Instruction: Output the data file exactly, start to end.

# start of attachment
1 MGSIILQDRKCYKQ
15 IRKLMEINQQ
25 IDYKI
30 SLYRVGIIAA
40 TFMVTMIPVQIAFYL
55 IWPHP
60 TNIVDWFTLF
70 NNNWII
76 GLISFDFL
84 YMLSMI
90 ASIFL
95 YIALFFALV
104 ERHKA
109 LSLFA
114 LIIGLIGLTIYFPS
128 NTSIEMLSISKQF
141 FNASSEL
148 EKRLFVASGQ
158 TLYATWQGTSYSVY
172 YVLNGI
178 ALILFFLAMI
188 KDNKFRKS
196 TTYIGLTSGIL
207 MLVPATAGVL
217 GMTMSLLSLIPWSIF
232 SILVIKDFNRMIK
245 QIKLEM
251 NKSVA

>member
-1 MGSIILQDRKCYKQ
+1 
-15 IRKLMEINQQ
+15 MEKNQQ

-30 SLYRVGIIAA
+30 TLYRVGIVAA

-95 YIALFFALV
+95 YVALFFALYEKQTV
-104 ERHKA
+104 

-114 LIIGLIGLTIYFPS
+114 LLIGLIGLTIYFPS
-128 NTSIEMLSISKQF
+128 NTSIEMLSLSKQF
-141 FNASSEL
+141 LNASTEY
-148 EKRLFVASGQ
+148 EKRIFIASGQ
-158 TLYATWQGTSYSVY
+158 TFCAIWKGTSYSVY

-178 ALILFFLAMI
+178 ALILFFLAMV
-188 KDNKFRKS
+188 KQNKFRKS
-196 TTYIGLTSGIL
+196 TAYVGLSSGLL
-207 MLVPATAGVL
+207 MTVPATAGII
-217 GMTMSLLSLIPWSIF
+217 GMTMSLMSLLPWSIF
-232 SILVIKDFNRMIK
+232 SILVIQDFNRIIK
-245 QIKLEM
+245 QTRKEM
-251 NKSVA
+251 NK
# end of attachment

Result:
1 MGSIILQDRKCYKQ
15 IRKLMEINQQ
25 IDYKI
30 SLYRVGIIAA
40 TFMVTMIPVQIAFYL
55 IWPHP
60 TNIVDWFTLF
70 NNNWII
76 GLISFDFL
84 YMLSMI
90 ASIFL
95 YIALFFALV
104 ERHKA
109 LSLFA
114 LIIGLIGLTIYFPS
128 NTSIEMLSISKQF
141 FNASSEL
148 EKRLFVASGQ
158 TLYATWQGTSYSVY
172 YVLNGI
178 ALILFFLAMI
188 KDNKFRKS
196 TTYIGLTSGIL
207 MLVPATAGVL
217 GMTMSLLSLIPWSIF
232 SILVIKDFNRMIK
245 QIKLEM
251 NKSVA

>member
-1 MGSIILQDRKCYKQ
+1 
-15 IRKLMEINQQ
+15 MEKNQQ

-30 SLYRVGIIAA
+30 TLYRVGIVAA

-95 YIALFFALV
+95 YVALFFALYEKQTV
-104 ERHKA
+104 

-114 LIIGLIGLTIYFPS
+114 LLIGLIGLTIYFPS
-128 NTSIEMLSISKQF
+128 NTSIEMLSLSKQF
-141 FNASSEL
+141 LNASTEY
-148 EKRLFVASGQ
+148 EKRIFIASGQ
-158 TLYATWQGTSYSVY
+158 TFCAIWKGTSYSVY

-178 ALILFFLAMI
+178 ALILFFLAMV
-188 KDNKFRKS
+188 KQNKFRKS
-196 TTYIGLTSGIL
+196 TAYVGLSSGLL
-207 MLVPATAGVL
+207 MTVPATAGII
-217 GMTMSLLSLIPWSIF
+217 GMTMSLMSLLPWSIF
-232 SILVIKDFNRMIK
+232 SILVIQDFNRIIK
-245 QIKLEM
+245 QTRKEM
-251 NKSVA
+251 NK